Pitfalls of verbal leases…
If I were to take a non-scientific poll of landlords I know, I would say a majority of them operate without written leases. They simply go month to month on a verbal basis with their tenants. In the world of rugged individualism that comprises the small landlord property investor, the same old, same old that has worked for them year in and year out retains the steady preference over a written blank lease agreement…even if the written rental agreement spells out a strictly month to month rental arrangement. Some old school landlords feel, “why bother with a written lease?”
In our heavily litigious society, they are fooling themselves into thinking the simplicity of an oral agreement will always suffice. And I’m sure most have been financially burned at least once or twice due to not having a written agreement in place with their tenants. A written lease gives the landlord a great deal of legal protection, not to mention that a landlord can write the agreement in their favor on a number of important terms. And it’s so easy to simply download any number of free lease agreement templates to work off of…Let’s take a look at what’s included in a standard residential lease agreement.
What’s included in a free lease agreement
Besides the most basic of info, like who the tenant and landlord will be, the monthly rent and the security deposit being held by the landlord, a rental lease agreement also spells out when the rent is due, and what financial penalties accrue should the tenant miss the timely payment (late charges). It also should include who the exact residents of the unit will be, besides the tenant. These usually refer to the tenant’s immediate family members, but they could include non-immediate family members, or friends, if the landlord will allow them. Most importantly, it limits the overall number of people residing in the landlord’s unit during the duration of the tenancy period.
Utilities spelled out…
Other important parts of the lease include spelling out who is responsible for payment of different utilities incurred for the unit. As an example, if there is no separate heating bill for each unit, then traditionally, the landlord is responsible for heating costs. Conversely, each unit will certainly have their own electric meter, and tenants are generally responsible for their own payment of electricity. However, common area (hallways, exterior lighting) electricity is usually paid for by the landlord.
Pets and parking
Another key lease term is whether the landlord will allow any pets. It’s a good idea to state the exact pet(s) that will be residing at the residence. Usually, the landlord can collect an additional security deposit for dogs, in case of any damage done by them. Parking is another important element included in standard residential lease agreements. This will detail the exact number of on-site parking spaces allowed to each tenant. This will also include any parking garage privileges as well…In addition, terms like alterations are a critical part of a lease. The written agreement will note the procedure for a tenant to apply to the landlord should they want to make any physical alterations to their unit (for example, adding a loft bed to a bedroom).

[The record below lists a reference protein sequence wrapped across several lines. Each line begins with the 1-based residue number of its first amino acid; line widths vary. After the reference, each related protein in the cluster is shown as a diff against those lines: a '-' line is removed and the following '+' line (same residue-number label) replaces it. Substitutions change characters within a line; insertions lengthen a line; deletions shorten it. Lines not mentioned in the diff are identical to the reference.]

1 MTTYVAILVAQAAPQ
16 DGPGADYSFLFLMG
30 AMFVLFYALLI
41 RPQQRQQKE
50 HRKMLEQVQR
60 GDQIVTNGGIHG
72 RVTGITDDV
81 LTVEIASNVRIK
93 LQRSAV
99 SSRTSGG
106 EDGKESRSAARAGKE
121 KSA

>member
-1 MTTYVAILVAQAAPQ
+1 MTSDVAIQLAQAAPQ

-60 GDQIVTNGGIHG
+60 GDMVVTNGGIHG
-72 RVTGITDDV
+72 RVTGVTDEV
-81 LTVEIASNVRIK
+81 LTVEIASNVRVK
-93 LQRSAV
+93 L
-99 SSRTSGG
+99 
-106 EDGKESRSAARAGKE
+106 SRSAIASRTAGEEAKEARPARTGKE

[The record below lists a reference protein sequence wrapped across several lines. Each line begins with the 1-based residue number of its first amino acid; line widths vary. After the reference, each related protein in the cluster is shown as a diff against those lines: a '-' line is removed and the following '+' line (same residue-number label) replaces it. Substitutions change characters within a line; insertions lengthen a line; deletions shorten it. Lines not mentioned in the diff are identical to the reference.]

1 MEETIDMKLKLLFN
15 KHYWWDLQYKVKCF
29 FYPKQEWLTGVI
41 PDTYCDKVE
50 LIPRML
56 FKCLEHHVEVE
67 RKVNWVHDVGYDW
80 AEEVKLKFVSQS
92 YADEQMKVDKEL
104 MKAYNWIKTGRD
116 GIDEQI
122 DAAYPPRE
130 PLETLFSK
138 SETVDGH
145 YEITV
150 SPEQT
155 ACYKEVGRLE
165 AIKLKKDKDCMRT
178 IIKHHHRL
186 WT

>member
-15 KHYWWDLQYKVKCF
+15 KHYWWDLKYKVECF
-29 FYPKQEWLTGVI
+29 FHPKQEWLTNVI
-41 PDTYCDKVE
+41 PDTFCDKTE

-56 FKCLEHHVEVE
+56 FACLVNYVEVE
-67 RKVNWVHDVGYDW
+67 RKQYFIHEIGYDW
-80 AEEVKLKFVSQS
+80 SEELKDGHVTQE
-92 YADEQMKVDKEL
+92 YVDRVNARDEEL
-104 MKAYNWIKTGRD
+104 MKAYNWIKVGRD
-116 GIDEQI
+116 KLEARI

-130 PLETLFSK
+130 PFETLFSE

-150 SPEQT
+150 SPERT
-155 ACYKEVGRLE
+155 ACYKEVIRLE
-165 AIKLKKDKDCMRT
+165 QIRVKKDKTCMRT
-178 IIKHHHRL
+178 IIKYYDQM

Other items included in a standard lease include regulations involving allowable noise, disturbing other tenants, destruction of the premises, and the consequences of a tenant’s actions. It also includes terms relating to what maintenance the tenant will undertake on a regular basis (for example, will they be required to mow the lawn, shovel walkways, place their garbage in certain bins, etc.) In addition, the terms of how the lease will be terminated are also spelled out, both for normal termination (end of the tenancy period), as well as reasons for early termination by the landlord (for damage done by the tenant during their tenancy). Further, reasons for using security deposits to liquidate damages done by the tenant are also stated in the agreement.
Insurance responsibility is also an important part of any lease agreement. Writing out that the landlord provides no coverage for a tenant’s personal possessions is very important. A landlord may also require a tenant to obtain renters insurance for their personal possessions. Another key component of a standard residential lease agreement is allowing the landlord to gain access to the unit not only during emergency periods, but for non-emergency periods too, for simple inspections of the property, and to make basic maintenance repairs to the unit. Finally, there is traditionally a term involving whether the landlord will allow a tenant to sublet his unit. It can be a blanket no, or vice-versa. It can also be somewhere in between, allowing a tenant to sublet upon landlord’s written approval of the sub-lessee.
photos courtesy of houstonmortgagetexas.com, lawofficewalterjennings.com, tenantscreeningblog.com, zillow.com, ortak.com